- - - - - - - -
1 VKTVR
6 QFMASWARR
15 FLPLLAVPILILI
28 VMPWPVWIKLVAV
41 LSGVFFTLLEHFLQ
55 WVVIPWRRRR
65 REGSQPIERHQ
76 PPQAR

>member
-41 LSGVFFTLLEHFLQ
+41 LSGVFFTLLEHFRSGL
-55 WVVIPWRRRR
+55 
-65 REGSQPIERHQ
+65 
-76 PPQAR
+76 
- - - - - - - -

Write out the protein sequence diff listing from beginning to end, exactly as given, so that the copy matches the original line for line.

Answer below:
1 VKTVR
6 QFMASWARR
15 FLPLLAVPILILI
28 VMPWPVWIKLVAV
41 LSGVFFTLLEHFLQ
55 WVVIPWRRRR
65 REGSQPIERHQ
76 PPQAR

>member
-41 LSGVFFTLLEHFLQ
+41 LSGVFFTLLEHFRSGL
-55 WVVIPWRRRR
+55 
-65 REGSQPIERHQ
+65 
-76 PPQAR
+76 